Of course, your further thoughts on the matter would be quite welcome.


• I have been seeking funds to help cover the costs of travel and other expenses involved this project (although Jacob is traveling at our family’s expense). Many of you have been very generous in your support, and I have also received a grant from the Fritz and Adelaide Kaufmann Foundation in New Jersey. Thank you! I am , however, still in search of funds; I plan to direct whatever monies remain at the end of the project to organizations now housing and caring for the Genizah documents.

If you’d like to send a donation, please mail it to me at my home:

15030 232nd Ave. NE
Woodinville, WA 98077

I thank you all for your ongoing support and interest. Your enthusiasm is a powerful inspiration to me as I strive to write a book that does justice to the fantastic story of the Cairo Genizah.

With Best Wishes,

Rabbi Mark Glickman

Cairo Genizah Update #2: Exciting Develompents; Title Search

Dear Friends,

Greetings once again! Things continue to develop rapidly with regard to the upcoming Genizah Expedition and the book.


On December 19th, Dr. Zahi Hawass, Secretary General of Egypt’s Supreme Council of Antiquities, signed a letter giving me special permission to enter the Genizah room at the Ben Ezra Synagogue in Cairo. The room is ordinarily off-limits to visitors, and, to my knowledge, no westerners have entered it for many, many years. This, therefore, is a major coup.

The visit will be of symbolic – rather than archaeological – importance. The synagogue was completely renovated in the late 1990’s, and I am certain that the literary treasures of the Genizah room are long gone. To tell you the truth, I have no idea what is up there nowadays, but you can rest assured that I’ll let you know when I find out.

Dr. Hawass has also expressed interest in meeting with me personally. As I believe I mentioned in my previous update, his position puts him in charge of ALL of Egypt’s antiquities – the Pyramids, the Sphinx, the Valley of the Kings – the whole shmear. Also, President Hosni Mubarak recently named him Vice Minister of Culture. Often a controversial figure, Zahi Hawass is frequently featured on the Discovery Channel and National Geographic documentaries. Under his leadership, the Supreme Council of Antiquities has recently put a great deal of effort into renovating several centuries-old synagogues in Egypt, one of which, the Maimonides Synagogue, will be rededicated on Maimonides’ birthday this coming march.

For more information about Dr. Hawass, check him out on Wikipedia or at his website,


• On the expedition, I plan to take photographs to use in the book, and to do some filming for the DVD version that is in the works. This weekend, Michael Strong, the literary agent who will be producing the DVD, went on my behalf to B & H photo in New York and purchased a camera that does both still shots and video – including DVD. I’m a photographic klutz, so I’ll have to learn how to use this thing. But I also love gadgets, so I’m looking forward to it.

• Also, I am pleased to announce that I will be bringing an assistant/cameraman with me on the expedition – my son, Jacob. Jacob will be almost 16 years old when we take this trip, he prides himself on being amongst the world’s foremost teen Genizah experts, and he has chosen to forego summer camp this year, and instead use those resources to finance this trip. (Donors, rest assured that Jacob will be traveling completely on the Glickman family “dime,” and that we are being very careful to keep the expenses separate – documentation is available upon request).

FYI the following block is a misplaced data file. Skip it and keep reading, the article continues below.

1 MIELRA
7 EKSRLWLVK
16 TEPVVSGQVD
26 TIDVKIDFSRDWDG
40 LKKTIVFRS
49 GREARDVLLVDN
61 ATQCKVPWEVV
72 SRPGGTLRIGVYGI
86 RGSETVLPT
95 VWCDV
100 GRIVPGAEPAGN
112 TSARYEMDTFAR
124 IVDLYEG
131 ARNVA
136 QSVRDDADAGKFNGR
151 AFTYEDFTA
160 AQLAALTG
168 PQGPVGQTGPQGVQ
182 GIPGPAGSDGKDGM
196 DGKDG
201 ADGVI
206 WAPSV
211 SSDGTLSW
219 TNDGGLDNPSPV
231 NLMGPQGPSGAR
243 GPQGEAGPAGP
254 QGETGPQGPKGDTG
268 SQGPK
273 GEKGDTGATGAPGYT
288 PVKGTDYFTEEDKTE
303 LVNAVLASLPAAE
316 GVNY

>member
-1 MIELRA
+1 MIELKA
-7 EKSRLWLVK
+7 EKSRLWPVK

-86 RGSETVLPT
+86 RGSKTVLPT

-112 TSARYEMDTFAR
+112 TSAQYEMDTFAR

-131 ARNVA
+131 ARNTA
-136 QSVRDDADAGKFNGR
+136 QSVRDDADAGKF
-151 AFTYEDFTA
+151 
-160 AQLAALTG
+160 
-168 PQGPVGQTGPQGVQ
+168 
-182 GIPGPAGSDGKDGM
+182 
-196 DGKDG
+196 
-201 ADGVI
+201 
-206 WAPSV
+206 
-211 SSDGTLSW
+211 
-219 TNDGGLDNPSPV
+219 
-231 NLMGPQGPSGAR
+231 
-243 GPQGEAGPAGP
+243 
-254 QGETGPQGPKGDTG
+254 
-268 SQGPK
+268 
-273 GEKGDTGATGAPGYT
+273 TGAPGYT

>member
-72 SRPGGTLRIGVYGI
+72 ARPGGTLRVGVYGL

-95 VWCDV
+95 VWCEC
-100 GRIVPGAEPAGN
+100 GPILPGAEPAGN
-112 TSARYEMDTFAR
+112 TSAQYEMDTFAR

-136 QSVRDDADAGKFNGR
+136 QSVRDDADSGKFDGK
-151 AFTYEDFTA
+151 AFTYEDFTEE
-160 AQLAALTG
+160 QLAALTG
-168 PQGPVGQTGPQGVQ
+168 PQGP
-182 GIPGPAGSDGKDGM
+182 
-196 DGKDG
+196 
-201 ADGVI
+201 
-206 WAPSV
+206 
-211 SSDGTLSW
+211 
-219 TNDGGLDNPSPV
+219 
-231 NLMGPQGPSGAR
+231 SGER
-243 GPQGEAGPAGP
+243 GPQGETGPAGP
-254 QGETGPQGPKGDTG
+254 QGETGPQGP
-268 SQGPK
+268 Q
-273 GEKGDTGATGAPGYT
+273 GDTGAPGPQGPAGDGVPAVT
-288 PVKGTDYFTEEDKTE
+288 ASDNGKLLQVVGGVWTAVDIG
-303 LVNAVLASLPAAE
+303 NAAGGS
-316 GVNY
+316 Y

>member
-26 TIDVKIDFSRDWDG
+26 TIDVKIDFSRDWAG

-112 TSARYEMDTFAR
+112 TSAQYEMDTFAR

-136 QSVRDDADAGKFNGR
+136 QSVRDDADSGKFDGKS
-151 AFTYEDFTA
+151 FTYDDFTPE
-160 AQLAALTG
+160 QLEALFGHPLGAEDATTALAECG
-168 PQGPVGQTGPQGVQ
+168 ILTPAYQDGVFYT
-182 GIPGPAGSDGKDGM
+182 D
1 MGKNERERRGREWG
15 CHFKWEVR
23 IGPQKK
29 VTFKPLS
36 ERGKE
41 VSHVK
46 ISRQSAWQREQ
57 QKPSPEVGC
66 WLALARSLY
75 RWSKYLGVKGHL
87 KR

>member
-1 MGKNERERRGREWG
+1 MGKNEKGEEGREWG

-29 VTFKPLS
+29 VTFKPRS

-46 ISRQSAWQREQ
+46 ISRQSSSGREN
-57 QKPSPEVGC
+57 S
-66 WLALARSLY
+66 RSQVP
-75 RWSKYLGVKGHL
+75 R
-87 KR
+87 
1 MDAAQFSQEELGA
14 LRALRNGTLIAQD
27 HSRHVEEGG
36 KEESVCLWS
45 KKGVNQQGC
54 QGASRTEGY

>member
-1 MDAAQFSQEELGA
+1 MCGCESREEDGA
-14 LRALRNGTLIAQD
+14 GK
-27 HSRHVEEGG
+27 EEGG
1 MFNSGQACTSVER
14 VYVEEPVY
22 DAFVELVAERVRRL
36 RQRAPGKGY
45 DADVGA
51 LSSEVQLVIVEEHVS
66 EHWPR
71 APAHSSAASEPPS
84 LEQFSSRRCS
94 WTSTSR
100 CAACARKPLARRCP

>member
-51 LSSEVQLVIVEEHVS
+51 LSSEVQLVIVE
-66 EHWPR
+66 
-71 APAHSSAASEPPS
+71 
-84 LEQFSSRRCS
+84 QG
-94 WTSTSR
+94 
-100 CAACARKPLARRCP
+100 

• Just this minute, I received an email from Peter Johnson, the head porter at Clare College, Cambridge – I’m not sure what a head porter is, but it sounds very important. I had asked his help in arranging a visit to Castlebrae, the 23-room mansion belonging to Agnes Lewis and Margaret Gibson where Solomon Schechter saw his first Genizah documents. Castlebrae is now a Cambridge University dormitory, and Mr. Johnson told me that he will be glad to help arrange my visit. It’s all starting to fall into place.


The story of the Cairo Genizah has fascinated me for many years. But it was only when I read Solomon Schechter’s account of what he found when he entered it that I began thinking that the story would make a good book. In fact, it was one particular phrase in Schechter’s description that got me thinking this way. Schechter described the Genizah as “a battlefield of books.” He used that phrase to depict the corpses and body-parts of books that he found scattered about the Genizah (see attachment). Reading that phrase, I thought, “Hey, that would be a good title for a book.”

So, my first idea for a title was, “A Battlefield of Books: The Amazing Story of the Cairo Genizah.” I shared the idea with Michael Strong (mentioned above). Very politely, Mike told me that this would be a lousy title (my words, not his). “A Battlefield of Books,” he said, doesn’t tell readers anything about the book or the story. Bookstore browsers who don’t know what a Genizah is (of whom there will probably be a few) won’t have any idea what the book is about.

OK. Plan B. If my first title won’t work, I thought it might be fun to try to convey the enormity of the Genizah in the very title of my book. What I came up with was, The Cairo Genizah: The Story of the Largest Heap of Medieval Letters, Receipts, Recipes, Schoolbooks, Bibles, Torah Scrolls, Poems, Prescriptions, Doodles and Other Old Scraps Ever Discovered.

I mentioned that idea to the editor I’m working with at Jewish Lights Publishing. She saw the humor in it, but politely reminded me (everyone is being very polite here) that the book will probably be a 6”X9” hardcover, and that a title such as this one might not…uh…fit.

So, dear friends, I turn to you for your sage wisdom. If I push it, I could very well be able to get either of my ideas through. But maybe there are some better possibilities. If you get a chance, please vote for one of the following options in reply to this email:

A. Battlefield of Books: The Amazing Story of the Cairo Genizah